WELCOME TO THE COMMUNITY: This Patient-To-Patient Community is for discussions relating to Bleeding Disorders. There are many types of blood disorders, including: bleeding disorders, platelet disorders, hemophilia and anemia.
I have being on warfarin for 6 months do to a blood clot behind my right knee and the lower part of my femoral vein. Have being therapeutic the entire time on warfarin and side effects were not to bad. I was due to come off and had another doppler just to check how much of the clot was still there. I still had residual clot and they say 2 more smaller ones behind my knee but lower than the original. How can this be? Is it possible these new clots were missed on the first doppler? They only went from thigh to knee on my first doppler and on the second they went thigh to ankle. Also can they tell the difference between old and knee clots? Is it possible that the clot my have spread right after my first doppler before I got on medication? My first clot was found about 1:30 in the afternoon and I wasn't given Lovenox until about 8:00 that night. Partly because they didn't know what dose to give. Could it have gotten bigger in those few hours? I guess I am really hoping that I didn't clot on the warfarin. Haven't being getting too many answers from my doctor.She is sending me to a specialist. So now I am off Warfarin and on daily injections of Tinzaparin for at least 3 months.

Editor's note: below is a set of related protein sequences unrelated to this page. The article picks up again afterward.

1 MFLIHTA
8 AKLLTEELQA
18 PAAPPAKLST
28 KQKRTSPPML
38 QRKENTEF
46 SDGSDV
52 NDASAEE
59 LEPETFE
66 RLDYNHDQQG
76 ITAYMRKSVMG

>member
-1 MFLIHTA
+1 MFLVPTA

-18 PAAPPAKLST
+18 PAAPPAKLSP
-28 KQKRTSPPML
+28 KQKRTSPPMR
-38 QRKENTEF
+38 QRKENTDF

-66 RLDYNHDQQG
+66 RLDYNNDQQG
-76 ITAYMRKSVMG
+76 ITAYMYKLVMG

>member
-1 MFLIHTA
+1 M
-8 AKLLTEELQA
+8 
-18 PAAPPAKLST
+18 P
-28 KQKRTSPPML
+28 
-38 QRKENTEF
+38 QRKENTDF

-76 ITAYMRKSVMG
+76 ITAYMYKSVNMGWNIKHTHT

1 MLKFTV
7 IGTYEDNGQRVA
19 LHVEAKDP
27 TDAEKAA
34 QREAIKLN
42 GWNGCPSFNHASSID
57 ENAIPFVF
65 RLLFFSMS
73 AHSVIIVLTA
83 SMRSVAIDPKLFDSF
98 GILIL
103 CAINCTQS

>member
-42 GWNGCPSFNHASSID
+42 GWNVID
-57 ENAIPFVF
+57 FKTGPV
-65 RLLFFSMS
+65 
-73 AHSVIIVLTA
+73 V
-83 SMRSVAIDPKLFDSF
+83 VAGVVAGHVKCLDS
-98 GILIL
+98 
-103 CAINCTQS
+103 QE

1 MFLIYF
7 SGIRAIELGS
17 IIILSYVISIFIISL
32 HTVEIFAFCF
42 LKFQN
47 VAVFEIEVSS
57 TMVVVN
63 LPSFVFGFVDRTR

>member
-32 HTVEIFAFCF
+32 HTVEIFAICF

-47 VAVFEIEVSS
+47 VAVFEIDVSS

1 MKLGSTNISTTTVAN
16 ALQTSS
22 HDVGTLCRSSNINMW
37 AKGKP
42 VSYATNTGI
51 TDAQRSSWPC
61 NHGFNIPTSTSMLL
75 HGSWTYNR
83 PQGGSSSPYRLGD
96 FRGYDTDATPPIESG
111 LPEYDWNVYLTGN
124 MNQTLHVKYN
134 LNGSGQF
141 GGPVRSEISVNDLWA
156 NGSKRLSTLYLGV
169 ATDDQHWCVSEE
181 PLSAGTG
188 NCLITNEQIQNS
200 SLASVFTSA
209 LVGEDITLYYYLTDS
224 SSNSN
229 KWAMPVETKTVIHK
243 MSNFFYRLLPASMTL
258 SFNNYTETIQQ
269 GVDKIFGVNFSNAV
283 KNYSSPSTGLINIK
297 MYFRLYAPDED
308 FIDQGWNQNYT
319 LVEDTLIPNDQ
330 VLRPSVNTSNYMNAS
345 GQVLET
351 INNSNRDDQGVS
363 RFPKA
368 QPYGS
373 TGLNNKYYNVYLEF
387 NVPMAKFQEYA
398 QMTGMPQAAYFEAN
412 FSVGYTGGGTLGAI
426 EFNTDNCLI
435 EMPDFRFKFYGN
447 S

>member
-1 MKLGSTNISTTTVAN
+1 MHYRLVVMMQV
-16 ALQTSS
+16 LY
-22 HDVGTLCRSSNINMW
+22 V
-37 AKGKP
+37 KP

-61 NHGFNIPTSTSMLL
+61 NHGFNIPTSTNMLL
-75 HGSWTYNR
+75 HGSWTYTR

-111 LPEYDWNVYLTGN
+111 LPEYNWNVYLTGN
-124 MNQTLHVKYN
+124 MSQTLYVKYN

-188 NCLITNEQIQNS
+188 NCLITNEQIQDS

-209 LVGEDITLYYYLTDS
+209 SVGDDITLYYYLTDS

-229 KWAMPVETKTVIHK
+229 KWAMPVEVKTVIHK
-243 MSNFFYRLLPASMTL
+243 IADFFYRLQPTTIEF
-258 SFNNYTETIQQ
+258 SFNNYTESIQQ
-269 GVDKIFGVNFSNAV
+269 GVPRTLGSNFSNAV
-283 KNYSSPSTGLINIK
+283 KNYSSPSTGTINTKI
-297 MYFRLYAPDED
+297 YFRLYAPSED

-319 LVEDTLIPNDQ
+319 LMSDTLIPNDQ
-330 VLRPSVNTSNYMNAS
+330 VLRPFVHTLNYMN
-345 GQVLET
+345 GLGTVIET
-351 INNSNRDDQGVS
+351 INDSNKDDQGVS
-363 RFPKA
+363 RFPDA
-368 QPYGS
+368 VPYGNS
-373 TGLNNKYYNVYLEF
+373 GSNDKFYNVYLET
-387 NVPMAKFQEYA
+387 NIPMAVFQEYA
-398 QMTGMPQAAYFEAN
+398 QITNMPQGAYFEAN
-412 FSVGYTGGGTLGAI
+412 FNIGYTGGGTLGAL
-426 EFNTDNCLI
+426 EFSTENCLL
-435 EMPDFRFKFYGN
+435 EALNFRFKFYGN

Yes, it is possible that clots were missed on the first dopplar. Also, the radiologist can differentiate between old and new clots. If you are on any blood thinner then your prothrombin time and INR values should be monitored regularly either weekly or every fortnight or once a month depending on the need and risk. If your INR values remain below 2, then there are great chances of clot formation despite being on blood thinner. Please consult a specialist as soon as you can. Meanwhile please ask your doctor to monitor your INR. Take care!
The medical advice given should not be considered a substitute for medical care provided by a doctor who can examine you. The advice may not be completely correct for you as the doctor cannot examine you and does not know your complete medical history. Hence this reply to your post should only be considered as a guiding line and you must consult your doctor at the earliest for your medical problem.
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